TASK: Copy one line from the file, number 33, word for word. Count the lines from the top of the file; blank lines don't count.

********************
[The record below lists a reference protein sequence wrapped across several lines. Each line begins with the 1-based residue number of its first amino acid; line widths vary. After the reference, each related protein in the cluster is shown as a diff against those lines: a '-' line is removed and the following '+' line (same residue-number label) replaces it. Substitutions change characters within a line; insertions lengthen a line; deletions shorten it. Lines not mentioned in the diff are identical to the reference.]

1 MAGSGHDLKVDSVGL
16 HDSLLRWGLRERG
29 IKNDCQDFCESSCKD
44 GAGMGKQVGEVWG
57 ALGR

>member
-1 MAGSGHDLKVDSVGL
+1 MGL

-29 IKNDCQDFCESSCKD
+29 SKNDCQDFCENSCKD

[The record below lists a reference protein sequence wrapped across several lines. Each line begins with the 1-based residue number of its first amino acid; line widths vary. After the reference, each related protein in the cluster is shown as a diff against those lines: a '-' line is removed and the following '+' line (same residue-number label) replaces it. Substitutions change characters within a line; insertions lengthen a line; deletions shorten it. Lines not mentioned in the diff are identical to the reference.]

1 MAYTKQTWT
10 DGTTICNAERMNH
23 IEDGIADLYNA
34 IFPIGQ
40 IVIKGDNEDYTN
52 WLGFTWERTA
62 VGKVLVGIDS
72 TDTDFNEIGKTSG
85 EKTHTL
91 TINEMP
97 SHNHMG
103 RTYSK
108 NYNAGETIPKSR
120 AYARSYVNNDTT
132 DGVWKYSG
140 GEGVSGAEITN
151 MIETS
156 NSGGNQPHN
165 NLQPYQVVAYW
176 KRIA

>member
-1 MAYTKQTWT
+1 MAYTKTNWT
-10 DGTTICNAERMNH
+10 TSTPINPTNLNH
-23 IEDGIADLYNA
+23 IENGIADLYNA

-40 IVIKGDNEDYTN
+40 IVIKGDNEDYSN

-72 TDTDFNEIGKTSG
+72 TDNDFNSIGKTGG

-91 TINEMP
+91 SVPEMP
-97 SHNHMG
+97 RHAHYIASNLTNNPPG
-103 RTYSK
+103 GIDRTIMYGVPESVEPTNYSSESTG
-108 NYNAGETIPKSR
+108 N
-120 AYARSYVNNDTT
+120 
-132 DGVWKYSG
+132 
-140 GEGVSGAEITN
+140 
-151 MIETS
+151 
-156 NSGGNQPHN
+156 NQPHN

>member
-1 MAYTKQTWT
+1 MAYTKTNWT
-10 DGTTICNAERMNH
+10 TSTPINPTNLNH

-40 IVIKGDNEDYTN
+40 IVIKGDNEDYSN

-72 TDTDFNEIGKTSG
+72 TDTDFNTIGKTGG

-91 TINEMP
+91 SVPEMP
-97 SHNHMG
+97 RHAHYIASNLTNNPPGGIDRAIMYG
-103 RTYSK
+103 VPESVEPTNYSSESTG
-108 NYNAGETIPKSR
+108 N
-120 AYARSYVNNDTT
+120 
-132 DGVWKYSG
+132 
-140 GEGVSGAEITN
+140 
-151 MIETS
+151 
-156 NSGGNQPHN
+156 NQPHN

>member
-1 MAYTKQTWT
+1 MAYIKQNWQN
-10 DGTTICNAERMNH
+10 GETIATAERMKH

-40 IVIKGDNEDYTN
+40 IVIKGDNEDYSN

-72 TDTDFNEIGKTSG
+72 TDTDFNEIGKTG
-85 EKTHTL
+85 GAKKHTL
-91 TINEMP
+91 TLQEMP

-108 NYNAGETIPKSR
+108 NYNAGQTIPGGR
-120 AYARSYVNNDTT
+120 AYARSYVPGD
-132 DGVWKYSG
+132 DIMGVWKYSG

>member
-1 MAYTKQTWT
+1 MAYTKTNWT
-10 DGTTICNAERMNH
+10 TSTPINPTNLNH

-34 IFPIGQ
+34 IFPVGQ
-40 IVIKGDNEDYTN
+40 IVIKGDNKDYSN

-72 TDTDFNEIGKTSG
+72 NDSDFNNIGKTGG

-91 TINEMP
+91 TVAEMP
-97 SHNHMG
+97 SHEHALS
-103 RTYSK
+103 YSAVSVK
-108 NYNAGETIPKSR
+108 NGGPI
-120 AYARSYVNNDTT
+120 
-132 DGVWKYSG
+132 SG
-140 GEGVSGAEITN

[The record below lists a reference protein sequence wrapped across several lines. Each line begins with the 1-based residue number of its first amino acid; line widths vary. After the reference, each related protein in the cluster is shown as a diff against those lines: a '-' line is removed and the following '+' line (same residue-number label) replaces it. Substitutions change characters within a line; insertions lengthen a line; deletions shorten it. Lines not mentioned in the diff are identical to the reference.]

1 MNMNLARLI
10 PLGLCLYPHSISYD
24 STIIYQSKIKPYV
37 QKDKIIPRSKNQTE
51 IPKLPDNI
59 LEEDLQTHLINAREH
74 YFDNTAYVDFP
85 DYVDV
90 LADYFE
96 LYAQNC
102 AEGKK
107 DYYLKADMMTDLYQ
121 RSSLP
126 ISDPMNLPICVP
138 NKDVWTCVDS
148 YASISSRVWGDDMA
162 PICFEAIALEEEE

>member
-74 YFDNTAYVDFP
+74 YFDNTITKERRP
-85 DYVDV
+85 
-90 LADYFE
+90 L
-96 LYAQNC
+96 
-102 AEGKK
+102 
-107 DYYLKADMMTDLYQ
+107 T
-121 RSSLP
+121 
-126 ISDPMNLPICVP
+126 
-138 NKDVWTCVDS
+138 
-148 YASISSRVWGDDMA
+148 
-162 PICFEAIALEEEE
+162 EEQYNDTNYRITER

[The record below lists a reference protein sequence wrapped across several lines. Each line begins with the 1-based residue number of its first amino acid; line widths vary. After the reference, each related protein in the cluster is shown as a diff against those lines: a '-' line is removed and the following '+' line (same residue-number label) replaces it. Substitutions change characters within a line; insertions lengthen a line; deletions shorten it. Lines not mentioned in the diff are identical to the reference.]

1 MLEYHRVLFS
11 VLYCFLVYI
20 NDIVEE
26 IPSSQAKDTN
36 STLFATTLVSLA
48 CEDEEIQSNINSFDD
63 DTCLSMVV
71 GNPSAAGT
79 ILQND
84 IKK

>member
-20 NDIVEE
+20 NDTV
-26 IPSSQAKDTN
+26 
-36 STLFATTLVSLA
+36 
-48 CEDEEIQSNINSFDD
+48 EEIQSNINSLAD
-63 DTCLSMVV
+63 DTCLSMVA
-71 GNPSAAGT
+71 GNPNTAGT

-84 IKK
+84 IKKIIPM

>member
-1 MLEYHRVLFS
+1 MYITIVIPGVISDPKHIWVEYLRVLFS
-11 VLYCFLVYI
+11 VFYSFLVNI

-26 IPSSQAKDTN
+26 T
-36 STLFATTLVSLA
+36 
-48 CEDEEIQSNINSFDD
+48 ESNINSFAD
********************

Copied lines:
>member